District Shares the Need for Hope


Emma Padelford

Back in November, Mountain Ridge partnered with Terramar Elementary and put on a suicide and mental illness awareness night. Last Monday, there was another one of these events put on at the district office at 6:00pm. This event is what the district is calling the kick off to mental health awareness districtwide.

The idea of hope in a child’s life is one of the major focuses and purposes of these events. The trends across the nation and in Arizona are increasing regarding mental health needs and with teen suicide. According to the Parent Resource Foundation, “Each day in our nation, there are an average of over 3,041 attempts by young people grades 9-12.” This increases is what drives the hunger for action in our district.

“I think that there is this misconception that sometimes the hubs of a community are faith based, and while they are, no doubt about it, schools play a very large role as a community hub as well,” Miranda states. “So I think that our rise up to start addressing systematically, these needs [for mental health awareness].”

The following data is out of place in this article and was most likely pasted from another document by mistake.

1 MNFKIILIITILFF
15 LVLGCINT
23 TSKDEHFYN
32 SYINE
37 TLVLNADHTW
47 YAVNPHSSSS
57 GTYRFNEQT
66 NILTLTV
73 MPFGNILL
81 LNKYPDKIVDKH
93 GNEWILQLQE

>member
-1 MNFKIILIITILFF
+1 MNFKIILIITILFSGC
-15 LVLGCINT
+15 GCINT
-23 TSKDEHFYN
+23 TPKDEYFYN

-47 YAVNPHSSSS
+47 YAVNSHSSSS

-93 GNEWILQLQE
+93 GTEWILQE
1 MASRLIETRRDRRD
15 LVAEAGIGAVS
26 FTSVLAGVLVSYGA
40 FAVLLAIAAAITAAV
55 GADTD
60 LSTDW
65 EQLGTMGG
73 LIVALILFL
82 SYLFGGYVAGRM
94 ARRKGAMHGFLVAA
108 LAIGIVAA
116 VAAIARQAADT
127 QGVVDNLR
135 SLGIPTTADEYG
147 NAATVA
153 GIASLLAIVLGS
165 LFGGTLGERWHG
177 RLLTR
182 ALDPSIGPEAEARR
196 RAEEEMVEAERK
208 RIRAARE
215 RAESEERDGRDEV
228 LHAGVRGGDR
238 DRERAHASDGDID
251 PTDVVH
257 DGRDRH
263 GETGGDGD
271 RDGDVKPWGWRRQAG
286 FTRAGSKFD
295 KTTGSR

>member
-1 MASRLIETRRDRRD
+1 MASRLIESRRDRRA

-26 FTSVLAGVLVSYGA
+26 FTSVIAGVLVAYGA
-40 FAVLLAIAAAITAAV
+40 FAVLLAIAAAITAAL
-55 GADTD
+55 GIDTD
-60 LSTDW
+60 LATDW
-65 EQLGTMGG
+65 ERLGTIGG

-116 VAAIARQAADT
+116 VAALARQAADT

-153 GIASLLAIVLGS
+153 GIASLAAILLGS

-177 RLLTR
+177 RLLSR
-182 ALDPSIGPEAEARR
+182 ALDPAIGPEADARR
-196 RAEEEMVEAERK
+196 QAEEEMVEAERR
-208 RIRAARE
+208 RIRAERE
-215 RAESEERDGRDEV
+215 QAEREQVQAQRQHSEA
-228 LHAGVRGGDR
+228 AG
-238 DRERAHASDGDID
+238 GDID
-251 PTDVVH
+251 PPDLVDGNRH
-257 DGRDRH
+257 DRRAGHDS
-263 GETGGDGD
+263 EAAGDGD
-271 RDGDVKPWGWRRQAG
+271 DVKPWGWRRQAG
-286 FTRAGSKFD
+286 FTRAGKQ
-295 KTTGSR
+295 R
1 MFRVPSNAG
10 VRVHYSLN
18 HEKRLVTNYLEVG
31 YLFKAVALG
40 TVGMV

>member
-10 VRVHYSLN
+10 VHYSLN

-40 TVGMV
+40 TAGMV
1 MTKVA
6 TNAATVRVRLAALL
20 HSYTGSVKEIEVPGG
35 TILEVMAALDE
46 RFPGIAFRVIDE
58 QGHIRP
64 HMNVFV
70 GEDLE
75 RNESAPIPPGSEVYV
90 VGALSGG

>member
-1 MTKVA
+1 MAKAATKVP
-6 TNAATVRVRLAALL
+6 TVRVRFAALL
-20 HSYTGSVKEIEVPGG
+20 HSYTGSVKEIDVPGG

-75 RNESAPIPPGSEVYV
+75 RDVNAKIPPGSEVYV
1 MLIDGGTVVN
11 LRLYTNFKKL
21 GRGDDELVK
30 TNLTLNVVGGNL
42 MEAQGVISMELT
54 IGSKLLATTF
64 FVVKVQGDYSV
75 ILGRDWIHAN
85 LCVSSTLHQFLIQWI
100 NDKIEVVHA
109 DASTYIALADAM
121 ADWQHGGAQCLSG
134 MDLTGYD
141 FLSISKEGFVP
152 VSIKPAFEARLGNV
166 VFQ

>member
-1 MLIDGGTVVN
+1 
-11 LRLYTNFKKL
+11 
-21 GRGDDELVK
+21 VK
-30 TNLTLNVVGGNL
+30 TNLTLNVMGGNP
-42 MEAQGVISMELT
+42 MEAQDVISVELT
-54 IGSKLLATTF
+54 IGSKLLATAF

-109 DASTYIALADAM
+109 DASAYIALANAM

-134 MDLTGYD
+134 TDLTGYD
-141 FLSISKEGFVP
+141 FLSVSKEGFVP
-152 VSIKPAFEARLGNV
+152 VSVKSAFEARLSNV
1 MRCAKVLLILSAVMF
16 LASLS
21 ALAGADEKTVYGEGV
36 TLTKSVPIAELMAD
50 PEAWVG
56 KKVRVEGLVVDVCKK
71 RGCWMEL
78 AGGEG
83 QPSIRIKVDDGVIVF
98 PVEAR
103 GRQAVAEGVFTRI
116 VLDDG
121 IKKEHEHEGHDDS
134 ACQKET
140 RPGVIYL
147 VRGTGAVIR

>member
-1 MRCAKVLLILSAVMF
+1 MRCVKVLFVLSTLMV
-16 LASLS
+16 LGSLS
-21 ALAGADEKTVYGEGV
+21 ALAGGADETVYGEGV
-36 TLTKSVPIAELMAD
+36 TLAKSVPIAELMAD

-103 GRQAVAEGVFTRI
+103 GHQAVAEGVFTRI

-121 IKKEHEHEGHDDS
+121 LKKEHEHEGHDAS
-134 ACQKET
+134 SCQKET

The event held at Terramar, last month, was specific to suicide awareness. They partnered with an organization called “For the Love of Travis” and with a grief counselor who came and spoke to the audience about mental health, grieving, and moving forward through difficult situations. However, this event’s main focus as on the continuation of spreading mental health awareness.

“This one was really more about the role we play as adults and educators in kids’ lives,” Miranda said “And our ability to give them hope, which is the opposite of a student being at risk.”

Miranda states that the purpose of the Gallup Poll which we take as students, is to get a measurement of the amount of hope the typical student has. The Gallup Poll contains questions that make students think about how safe, determined, and hopeful we feel on our campus. Miranda noted that student hopefulness is not as high as it is wanted to be, so in order to change that fact, Miranda’s goal is to help students understand what hope really is, and to stop focusing on the risks and negative factors associated with life.

“Hope is really a future thought. At risk is a current and past thought. So when you think about all the struggles that somebody goes through, have already happened, or are happening now. But if you look towards the future, what’s your vision towards that? That creates hope,” Miranda said.